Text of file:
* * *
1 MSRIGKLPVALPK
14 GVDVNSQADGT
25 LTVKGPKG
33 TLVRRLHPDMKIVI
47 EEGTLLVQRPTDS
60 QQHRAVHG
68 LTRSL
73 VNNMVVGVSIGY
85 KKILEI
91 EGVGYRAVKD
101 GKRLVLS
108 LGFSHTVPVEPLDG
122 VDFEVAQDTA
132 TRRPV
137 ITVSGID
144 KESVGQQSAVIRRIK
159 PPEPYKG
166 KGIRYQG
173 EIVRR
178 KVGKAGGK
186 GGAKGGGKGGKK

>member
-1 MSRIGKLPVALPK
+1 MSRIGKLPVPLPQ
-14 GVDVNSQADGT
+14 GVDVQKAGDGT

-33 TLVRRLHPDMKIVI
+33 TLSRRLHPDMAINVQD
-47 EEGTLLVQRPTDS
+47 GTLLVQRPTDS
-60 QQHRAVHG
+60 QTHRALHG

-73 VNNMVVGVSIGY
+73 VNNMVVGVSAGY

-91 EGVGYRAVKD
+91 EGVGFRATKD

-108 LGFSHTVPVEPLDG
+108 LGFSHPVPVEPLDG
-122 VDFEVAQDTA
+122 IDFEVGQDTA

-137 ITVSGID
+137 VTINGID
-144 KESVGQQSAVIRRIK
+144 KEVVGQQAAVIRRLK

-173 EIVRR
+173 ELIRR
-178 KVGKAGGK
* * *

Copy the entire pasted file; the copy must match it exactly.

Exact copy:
1 MSRIGKLPVALPK
14 GVDVNSQADGT
25 LTVKGPKG
33 TLVRRLHPDMKIVI
47 EEGTLLVQRPTDS
60 QQHRAVHG
68 LTRSL
73 VNNMVVGVSIGY
85 KKILEI
91 EGVGYRAVKD
101 GKRLVLS
108 LGFSHTVPVEPLDG
122 VDFEVAQDTA
132 TRRPV
137 ITVSGID
144 KESVGQQSAVIRRIK
159 PPEPYKG
166 KGIRYQG
173 EIVRR
178 KVGKAGGK
186 GGAKGGGKGGKK

>member
-1 MSRIGKLPVALPK
+1 MSRIGKLPVPLPQ
-14 GVDVNSQADGT
+14 GVDVQKAGDGT

-33 TLVRRLHPDMKIVI
+33 TLSRRLHPDMAINVQD
-47 EEGTLLVQRPTDS
+47 GTLLVQRPTDS
-60 QQHRAVHG
+60 QTHRALHG

-73 VNNMVVGVSIGY
+73 VNNMVVGVSAGY

-91 EGVGYRAVKD
+91 EGVGFRATKD

-108 LGFSHTVPVEPLDG
+108 LGFSHPVPVEPLDG
-122 VDFEVAQDTA
+122 IDFEVGQDTA

-137 ITVSGID
+137 VTINGID
-144 KESVGQQSAVIRRIK
+144 KEVVGQQAAVIRRLK

-173 EIVRR
+173 ELIRR
-178 KVGKAGGK